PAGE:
The Little Book of Knowing Review

The Little Book of Knowing Review

Last night I was reading The Book of Knowing by Gwendoline Smith, a book about where your thoughts come from, as well as how to manage your moods and emotions more efficiently based on CBT (cognitive behavioural therapy) methods.

What is Cognitive Behavioural Therapy (CBT)?

Screenshots taken from the Book of Knowing

CBT in the most simplest form addresses how we respond (mind) to events in our lives (activity), and that in turn affects how we feel (mood). CBT encourages you to look at events as fact, rather than assumption. That way, you can change how you feel about it.

Gwendoline gave the example of your boss coming in to the office, she doesn’t say a word and slams her door shut. You may wonder what you did wrong, did you forget something, is she upset etc. But the facts are: she was running late, had an important call to be on, and the wind slammed the door shut.

If you look at the situation that way, it removes the emotion from it and you’re not left dwelling on the “what ifs”. 

The Book of Knowing: Know how you think, change how you feel Review

It was a nice easy read that I enjoyed, right up until near the end where she points out that her methods of reframing thoughts and events are NOT positive affirmations.

In fact, she refers to positive affirmations as ‘putting sugar on shit’.

Which really confused me – because I saw a lot of similarity between positive affirmations and the CBT methods she suggested.

For example, Gwendoline states, “if your thoughts are positive, hopeful and optimistic – fabulous! Because as your thoughts move about and become repetitive, they form belief systems. They kindle tracks in your brain that act as pathways to how you feel about yourself, your relationships and your place in the world.”

That to me sounds a lot like positive affirmations, in the way they are typically worded (positive, hopeful, optimistic, empowering), as well as their repetitive nature leading to new pathways of thinking.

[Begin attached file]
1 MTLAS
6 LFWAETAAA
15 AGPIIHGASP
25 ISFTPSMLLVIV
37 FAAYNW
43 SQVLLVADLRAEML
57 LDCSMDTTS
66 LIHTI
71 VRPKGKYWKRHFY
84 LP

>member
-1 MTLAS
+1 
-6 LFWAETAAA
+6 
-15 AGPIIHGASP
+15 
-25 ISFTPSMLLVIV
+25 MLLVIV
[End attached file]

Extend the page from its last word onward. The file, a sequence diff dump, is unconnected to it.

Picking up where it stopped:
So, do positive affirmations not work then?

Gwendoline later gives the example of “I am a child of the universe. I am special and I can love myself just for who I am” for a positive affirmation. She then goes on to say “the cognitive method is not about glueing positive thoughts to your existing negative thought content and hoping that, fingers crossed, it will fix you.”

While I personally don’t find power in her affirmation example above (nor would I include something like that in one of the positive affirmation sets), I believe good positive affirmations are indeed helpful, constructive and reality-based.

You have to be wise about the type of positive affirmations you are using.

If you used her positive affirmation example of ‘I am a child of the universe. I am special and I can love myself just for who I am’ multiple times a day, nothing would change because it isn’t addressing or reframing your thought patterns.

Whereas if you were to use positive affirmations like:

You would notice a change because they specifically address and reframe negative thoughts.

Further reading: What Are Affirmations & How Do You Use Them?

From this, I think I can see the distinction Gwendoline’s trying to make between her CBT methods and positive affirmations… CBT looks at how you’re viewing the event initially, which then leads to adjusting your thought patterns in order to change how you feel (mood) from responding to the event.

So while there is that difference between the two, I believe they are one in the same, if you compare her methods with GOOD affirmations. 

The Key to Positive Affirmations That Work

Make sure your positive affirmations are specific to a challenge or thought process you want to work on, state what you want to achieve instead, and use words so you feel empowered by the affirmation.

If it doesn’t make sense, try using different words. Have a look on Pinterest or at our affirmation card sets for inspiration.

Then stick it somewhere you can see it and read/say it to yourself throughout the day and when the challenge arises.


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